AbstractA multi-variate descriptive model of environmental and nature conservation attitudes and values is proposed and empirically supported. A mapping sentence is developed out of analysis of data from a series of Repertory Grid interviews addressing conservation employees' attitudes towards their profession's activities.
The research is carried out within the meta-theoretical framework of Facet Theory. A mapping sentence is developed consisting of 9 facets.
From the mapping sentence 3 questionnaires were constructed viewing the selective orientations towards environmental concern. A mapping sentence and facet model is developed for each study. Once the internal structure of this model had been established using Similarity Structure Analysis, the elements of the facets are subjected to Partial Order Scalogram Analysis with base coordinates.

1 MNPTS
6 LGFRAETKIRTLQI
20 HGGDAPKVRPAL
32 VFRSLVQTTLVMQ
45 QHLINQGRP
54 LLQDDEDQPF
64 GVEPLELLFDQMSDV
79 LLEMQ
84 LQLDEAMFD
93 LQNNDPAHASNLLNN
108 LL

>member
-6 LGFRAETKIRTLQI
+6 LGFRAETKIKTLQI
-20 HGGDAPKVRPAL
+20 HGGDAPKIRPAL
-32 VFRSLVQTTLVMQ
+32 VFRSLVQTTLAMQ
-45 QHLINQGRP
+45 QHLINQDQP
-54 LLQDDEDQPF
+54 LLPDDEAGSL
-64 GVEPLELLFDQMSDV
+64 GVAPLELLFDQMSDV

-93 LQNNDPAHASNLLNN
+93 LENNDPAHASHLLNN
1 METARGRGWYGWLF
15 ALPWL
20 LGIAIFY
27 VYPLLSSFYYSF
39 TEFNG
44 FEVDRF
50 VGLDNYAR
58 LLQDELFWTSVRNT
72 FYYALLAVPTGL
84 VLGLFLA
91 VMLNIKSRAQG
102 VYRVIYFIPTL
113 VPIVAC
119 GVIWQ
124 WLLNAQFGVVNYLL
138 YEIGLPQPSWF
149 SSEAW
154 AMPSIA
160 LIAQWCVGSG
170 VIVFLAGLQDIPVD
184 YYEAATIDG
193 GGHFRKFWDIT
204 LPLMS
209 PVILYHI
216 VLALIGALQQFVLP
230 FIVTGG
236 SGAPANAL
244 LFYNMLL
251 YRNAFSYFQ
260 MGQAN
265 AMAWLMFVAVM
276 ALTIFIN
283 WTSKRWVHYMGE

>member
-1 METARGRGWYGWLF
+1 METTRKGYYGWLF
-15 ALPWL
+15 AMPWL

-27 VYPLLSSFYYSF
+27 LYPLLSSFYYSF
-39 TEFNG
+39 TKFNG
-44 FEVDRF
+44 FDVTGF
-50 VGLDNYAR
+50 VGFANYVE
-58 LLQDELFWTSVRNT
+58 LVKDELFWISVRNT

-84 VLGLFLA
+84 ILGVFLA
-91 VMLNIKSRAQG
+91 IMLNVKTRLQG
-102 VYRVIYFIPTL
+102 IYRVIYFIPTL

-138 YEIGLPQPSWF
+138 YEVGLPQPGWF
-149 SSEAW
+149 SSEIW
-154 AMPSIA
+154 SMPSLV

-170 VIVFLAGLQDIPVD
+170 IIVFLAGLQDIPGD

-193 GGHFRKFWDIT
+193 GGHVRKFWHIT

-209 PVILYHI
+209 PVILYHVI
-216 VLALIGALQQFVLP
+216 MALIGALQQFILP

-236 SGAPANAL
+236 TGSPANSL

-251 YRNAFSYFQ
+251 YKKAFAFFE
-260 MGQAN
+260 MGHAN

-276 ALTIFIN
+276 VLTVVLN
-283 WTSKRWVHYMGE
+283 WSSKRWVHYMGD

A questionnaire is statistically analysed to assess the relationship between facet elements and 4 measures of attitudes towards, and involvement with, conservation. This enabled the comparison of the relative strengths of attitudes associated with each facet element and each measure of conservation attitude.
In general, the relationship between the assessed importance of conservation and involvement pledges to conservation were positive: Perceived importance of a conservation issue appearing predictive of personal involvement. Furthermore, the elements of the life area and scale facets were differentially related to attitude measures. The essential elements of an environmental concern scale are presented.
The multi-variate descriptive model of environmental conservation values and attitudes is discussed in relation to its implications for psychological research into environmental concern and for environmental and nature conservation.
|Date of Award||Sept 1989|
- Environmental Conservation
- Nature Conservation
- Environmental Concern
- Environmental Psychology
- Facet Theory